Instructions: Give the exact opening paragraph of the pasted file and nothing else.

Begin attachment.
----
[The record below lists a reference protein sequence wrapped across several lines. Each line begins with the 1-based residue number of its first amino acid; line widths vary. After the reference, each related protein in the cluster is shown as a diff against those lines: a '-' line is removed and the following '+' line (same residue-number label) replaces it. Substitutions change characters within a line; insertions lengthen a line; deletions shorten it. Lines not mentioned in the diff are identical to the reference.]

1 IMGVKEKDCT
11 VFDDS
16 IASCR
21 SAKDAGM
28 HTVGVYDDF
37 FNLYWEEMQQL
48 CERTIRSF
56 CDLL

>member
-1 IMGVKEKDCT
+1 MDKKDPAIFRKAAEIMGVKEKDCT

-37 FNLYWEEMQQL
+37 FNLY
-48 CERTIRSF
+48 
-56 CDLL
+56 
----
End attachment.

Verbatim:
[The record below lists a reference protein sequence wrapped across several lines. Each line begins with the 1-based residue number of its first amino acid; line widths vary. After the reference, each related protein in the cluster is shown as a diff against those lines: a '-' line is removed and the following '+' line (same residue-number label) replaces it. Substitutions change characters within a line; insertions lengthen a line; deletions shorten it. Lines not mentioned in the diff are identical to the reference.]